Come on, come on Argentina!

"Patriotism is believing that your country is superior to all others because you were born there.

21 November 2022 Monday 16:32
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Come on, come on Argentina!

"Patriotism is believing that your country is superior to all others because you were born there." George Bernard Shaw

I keep two things from the weekend in Qatar. One, the discrepancy between the promise that the Qataris made when they launched their candidacy to celebrate the World Cup that "we love football as much as you do", and the reality with half an hour to go before the end of Qatar-Ecuador. The locals lost 0-2 and the third part of the stadium was emptied.

For some 20,000 members of the host supporter it was more important to avoid the traffic on the way home than to encourage their team to come back.

The second, more disconcerting thing, was discovering that I have something in common with the once redheaded, now bald president of FIFA, Gianni Infantino. Nothing to do with what we have on top of our heads, but with what we have inside. We both suffer from a mental illness known as “multiple personality disorder”.

With admirable courage, Infantino confessed as much in a speech in Doha on Saturday. "Today I feel Qatari, I feel Arab, I feel African, I feel gay, I feel disabled." Inspired by the example of Infantino, I will make my own confession: I feel British, I feel Spanish, I feel Argentinian.

As for the other, OK, fine. Let's go there. Fully aware of how delicate it is to admit it in the progressive times we live in, I will come out of the closet and admit it: I am not gay, I am straight.

And as for disability, I share the pain of the FIFA president. I suffer from it in various fields: when jogging, assembling an IKEA piece of furniture or learning to speak Catalan. What are you doing?

But let us focus on the issue of national identity. Except in times of war, or DUI's and illegal referendums, there are few things that highlight patriotic or anti-patriotic sentiment like a World Cup. Let's look at my case: the xenophobia I feel towards the English will burn more than usual during the next two weeks. (I hope there are only two). The fact that I was born in England is decisive. I know how they are. There is no more repellent tribal phenomenon than the one offered by the English when their selection wins. Brexit adds one more point to my desire for them to be knocked out the first time.

I am not alone. I mean, in terms of those who want England to be humiliated (for example, all of Scotland), but also in terms of the need that many more have to see teams from certain countries suffer. I think of Dutch happiness if Germany doesn't make it to the round of 16. I think of the mutual hatred between Croats and Serbs. I think of the fireworks that will fly over Barcelona (and not to mention Vic or Girona) in the event that Costa Rica, Japan or Germany defeat Spain in the coming days.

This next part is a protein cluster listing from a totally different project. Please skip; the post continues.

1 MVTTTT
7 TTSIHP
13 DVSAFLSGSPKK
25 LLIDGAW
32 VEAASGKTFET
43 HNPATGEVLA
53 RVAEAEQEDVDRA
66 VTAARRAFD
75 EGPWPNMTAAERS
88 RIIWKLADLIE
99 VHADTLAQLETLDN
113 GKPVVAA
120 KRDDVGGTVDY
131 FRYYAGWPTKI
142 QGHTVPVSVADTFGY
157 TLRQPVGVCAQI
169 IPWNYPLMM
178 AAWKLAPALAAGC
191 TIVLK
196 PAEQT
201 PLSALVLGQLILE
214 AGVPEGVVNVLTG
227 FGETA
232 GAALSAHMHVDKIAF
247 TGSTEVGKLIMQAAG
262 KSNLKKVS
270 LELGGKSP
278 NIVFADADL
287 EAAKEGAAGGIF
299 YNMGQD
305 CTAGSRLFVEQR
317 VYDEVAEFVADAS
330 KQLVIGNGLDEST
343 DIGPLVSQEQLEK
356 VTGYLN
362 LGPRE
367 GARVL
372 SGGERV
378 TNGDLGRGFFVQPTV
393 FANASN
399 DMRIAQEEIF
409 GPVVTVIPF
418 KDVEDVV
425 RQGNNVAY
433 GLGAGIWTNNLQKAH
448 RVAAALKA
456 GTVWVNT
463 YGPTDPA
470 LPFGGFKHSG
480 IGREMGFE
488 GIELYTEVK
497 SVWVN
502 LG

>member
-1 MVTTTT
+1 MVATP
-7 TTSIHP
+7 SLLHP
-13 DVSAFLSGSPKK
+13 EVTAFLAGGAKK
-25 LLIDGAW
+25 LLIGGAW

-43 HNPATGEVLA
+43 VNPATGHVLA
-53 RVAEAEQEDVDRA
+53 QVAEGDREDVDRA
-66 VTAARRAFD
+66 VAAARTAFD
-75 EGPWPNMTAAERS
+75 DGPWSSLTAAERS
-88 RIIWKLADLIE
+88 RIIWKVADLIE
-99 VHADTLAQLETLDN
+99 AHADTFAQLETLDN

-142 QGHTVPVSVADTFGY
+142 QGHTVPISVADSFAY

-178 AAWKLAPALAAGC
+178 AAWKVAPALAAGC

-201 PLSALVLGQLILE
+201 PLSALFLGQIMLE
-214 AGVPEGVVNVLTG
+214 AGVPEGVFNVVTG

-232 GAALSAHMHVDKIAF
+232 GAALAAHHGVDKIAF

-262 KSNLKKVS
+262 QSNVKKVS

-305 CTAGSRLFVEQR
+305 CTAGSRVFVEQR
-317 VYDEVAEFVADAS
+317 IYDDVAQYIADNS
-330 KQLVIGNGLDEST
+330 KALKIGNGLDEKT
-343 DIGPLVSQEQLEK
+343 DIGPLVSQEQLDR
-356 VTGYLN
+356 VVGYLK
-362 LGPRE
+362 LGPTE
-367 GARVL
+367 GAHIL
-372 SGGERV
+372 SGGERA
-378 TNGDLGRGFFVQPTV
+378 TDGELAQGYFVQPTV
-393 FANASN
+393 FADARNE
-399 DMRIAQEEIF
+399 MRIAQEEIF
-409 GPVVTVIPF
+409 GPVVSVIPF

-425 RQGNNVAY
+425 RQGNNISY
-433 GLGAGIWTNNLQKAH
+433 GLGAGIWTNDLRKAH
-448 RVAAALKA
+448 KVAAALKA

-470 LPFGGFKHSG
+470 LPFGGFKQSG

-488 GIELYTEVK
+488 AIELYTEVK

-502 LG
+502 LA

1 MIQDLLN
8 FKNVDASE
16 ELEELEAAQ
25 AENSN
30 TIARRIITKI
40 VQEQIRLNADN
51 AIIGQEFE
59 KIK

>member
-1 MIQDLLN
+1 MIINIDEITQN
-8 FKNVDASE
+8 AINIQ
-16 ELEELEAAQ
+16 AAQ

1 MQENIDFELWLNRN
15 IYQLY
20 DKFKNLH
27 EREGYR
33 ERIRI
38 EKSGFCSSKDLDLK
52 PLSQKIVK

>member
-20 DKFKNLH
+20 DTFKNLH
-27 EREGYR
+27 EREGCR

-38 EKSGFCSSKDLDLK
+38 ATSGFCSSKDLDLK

I really like the Spanish team, because of my mother from Madrid and her coach, the deliciously insane Luis Enrique. I will celebrate their victories, unless they play against the team I have always gone with for as long as I can remember (assuming that I absorbed some reason during my childhood in Buenos Aires). I am referring –and, obviously– to Argentina.

Apart from the fact that it was here that soccer first entered my veins, there is another factor that helps explain why I always want Argentina to win, especially in a World Cup. They hate the English. Argentina-England is the only intercontinental rivalry that is similar in intensity to Madrid-Barça, Celtic-Rangers or Fenerbahçe-Galatasaray.

Oh, and there is another reason to go with Argentina in this particular World Cup. I will explain. Some foreign journalists in Doha have been surprised to see that many immigrants from Bangladesh, that is, the workers who have built the stadiums, go to their deaths with Argentina. Obviously they weren't going to go to the death with Qatar (they've done that enough). I know Bangladesh and I know what is happening. In each World Cup, half the country turns maniacally with Argentina. Albiceleste flags everywhere. The reason is inexplicable, but perhaps no more inexplicable than any other expression of patriotic loyalty or xenophobia or nationalism, ancestral human follies that we unleash – luckily in a fairly harmless way – every time a World Cup arrives.



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